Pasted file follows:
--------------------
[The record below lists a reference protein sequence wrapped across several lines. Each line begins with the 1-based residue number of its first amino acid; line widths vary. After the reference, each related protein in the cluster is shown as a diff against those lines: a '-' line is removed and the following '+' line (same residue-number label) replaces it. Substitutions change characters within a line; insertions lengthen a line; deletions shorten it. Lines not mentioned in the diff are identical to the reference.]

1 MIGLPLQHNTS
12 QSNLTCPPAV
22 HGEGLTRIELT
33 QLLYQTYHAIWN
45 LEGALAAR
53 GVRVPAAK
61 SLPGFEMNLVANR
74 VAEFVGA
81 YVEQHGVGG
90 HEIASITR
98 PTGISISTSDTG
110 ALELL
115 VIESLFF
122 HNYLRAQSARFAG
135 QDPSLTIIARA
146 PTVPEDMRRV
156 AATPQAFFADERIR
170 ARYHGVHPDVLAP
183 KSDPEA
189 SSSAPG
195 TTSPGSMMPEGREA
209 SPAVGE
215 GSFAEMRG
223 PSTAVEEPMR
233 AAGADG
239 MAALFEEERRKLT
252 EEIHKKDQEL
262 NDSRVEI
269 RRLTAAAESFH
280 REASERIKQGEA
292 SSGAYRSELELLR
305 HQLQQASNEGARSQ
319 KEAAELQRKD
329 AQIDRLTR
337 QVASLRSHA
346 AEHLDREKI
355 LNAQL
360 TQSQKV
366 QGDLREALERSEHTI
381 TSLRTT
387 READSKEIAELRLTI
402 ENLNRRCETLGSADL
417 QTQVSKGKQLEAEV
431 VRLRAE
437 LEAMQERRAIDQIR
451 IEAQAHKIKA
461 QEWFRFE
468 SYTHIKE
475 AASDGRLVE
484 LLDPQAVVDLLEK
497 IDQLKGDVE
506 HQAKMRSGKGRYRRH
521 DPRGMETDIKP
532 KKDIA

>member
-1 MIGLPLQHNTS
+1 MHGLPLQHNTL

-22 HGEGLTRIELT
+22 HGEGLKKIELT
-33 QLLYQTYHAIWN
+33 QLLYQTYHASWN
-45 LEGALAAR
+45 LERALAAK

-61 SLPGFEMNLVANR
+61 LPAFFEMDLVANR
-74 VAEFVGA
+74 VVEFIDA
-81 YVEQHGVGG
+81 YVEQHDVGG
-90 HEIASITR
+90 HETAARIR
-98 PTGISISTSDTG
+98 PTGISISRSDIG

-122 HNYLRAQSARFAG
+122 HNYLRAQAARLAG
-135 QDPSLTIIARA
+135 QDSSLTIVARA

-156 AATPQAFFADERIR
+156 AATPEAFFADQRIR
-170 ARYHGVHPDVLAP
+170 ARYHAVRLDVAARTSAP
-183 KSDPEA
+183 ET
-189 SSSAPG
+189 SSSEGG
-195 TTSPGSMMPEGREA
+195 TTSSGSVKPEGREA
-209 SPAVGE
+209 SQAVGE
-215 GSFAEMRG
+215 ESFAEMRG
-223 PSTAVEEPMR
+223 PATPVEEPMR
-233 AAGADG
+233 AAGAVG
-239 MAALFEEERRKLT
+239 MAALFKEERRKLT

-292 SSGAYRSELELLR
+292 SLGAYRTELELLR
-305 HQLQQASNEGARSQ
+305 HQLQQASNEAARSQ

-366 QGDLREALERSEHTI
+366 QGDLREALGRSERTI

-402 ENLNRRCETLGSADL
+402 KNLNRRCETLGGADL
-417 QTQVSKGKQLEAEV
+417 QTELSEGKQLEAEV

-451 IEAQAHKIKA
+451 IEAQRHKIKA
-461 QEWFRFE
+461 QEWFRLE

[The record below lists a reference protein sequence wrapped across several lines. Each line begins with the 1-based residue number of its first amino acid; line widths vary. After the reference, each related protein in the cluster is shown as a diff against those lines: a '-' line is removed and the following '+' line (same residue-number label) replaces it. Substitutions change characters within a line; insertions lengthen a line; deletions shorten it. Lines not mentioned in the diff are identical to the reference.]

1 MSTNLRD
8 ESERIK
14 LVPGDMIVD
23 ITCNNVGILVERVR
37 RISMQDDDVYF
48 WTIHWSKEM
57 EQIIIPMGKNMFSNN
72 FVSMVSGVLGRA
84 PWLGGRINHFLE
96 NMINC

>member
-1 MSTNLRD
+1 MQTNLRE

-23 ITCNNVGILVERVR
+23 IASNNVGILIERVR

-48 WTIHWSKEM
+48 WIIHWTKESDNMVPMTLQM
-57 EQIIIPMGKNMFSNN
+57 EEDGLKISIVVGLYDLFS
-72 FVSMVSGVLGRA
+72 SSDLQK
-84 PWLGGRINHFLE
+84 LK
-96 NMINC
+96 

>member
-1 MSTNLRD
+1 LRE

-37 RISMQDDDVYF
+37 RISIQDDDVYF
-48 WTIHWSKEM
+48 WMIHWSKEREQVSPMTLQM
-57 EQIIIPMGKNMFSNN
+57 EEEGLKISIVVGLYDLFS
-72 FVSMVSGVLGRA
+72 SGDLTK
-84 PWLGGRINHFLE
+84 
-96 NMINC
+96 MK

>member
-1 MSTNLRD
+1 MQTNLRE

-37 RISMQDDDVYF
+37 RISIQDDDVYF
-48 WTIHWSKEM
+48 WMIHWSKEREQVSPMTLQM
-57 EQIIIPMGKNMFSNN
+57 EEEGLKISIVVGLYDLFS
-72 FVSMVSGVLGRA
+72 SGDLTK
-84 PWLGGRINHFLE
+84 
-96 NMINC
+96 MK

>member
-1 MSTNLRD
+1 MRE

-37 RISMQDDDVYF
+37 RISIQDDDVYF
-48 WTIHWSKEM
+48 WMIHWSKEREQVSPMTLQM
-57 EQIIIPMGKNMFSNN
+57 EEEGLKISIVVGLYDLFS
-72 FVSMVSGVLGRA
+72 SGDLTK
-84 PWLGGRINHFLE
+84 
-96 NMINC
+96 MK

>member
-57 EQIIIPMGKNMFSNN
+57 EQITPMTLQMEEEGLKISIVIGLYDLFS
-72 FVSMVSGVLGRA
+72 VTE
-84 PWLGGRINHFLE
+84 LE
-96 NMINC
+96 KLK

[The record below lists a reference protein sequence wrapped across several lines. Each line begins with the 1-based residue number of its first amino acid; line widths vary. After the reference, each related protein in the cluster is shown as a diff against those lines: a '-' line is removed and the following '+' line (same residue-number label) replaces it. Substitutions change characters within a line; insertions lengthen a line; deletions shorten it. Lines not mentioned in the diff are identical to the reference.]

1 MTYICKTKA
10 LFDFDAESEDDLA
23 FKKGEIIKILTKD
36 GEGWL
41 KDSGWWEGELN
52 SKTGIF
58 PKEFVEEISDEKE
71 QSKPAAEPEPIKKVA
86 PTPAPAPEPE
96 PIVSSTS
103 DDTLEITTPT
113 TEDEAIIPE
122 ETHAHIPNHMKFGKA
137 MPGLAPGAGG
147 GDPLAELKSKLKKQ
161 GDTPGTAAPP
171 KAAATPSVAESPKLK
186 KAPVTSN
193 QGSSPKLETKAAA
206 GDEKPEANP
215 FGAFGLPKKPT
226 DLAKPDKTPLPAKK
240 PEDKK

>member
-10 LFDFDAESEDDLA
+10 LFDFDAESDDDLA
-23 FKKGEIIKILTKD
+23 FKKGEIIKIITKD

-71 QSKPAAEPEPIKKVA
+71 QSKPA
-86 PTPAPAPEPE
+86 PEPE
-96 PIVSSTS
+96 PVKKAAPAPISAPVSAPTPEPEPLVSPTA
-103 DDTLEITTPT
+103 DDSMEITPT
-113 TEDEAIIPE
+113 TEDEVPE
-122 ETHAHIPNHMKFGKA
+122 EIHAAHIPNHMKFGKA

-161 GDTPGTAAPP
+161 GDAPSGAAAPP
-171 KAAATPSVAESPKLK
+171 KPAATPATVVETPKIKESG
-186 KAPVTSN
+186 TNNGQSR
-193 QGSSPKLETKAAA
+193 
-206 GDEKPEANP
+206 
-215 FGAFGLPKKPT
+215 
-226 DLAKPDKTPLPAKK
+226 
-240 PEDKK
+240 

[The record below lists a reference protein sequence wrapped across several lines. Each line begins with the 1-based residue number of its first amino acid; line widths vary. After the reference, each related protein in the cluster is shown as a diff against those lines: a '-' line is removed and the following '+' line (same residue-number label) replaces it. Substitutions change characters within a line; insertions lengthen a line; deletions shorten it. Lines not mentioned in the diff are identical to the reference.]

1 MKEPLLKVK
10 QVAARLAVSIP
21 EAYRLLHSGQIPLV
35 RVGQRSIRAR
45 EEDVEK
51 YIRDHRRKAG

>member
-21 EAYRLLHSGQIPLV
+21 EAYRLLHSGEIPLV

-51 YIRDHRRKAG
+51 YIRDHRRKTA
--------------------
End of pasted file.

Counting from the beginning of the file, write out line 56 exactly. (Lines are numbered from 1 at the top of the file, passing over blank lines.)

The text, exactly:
>member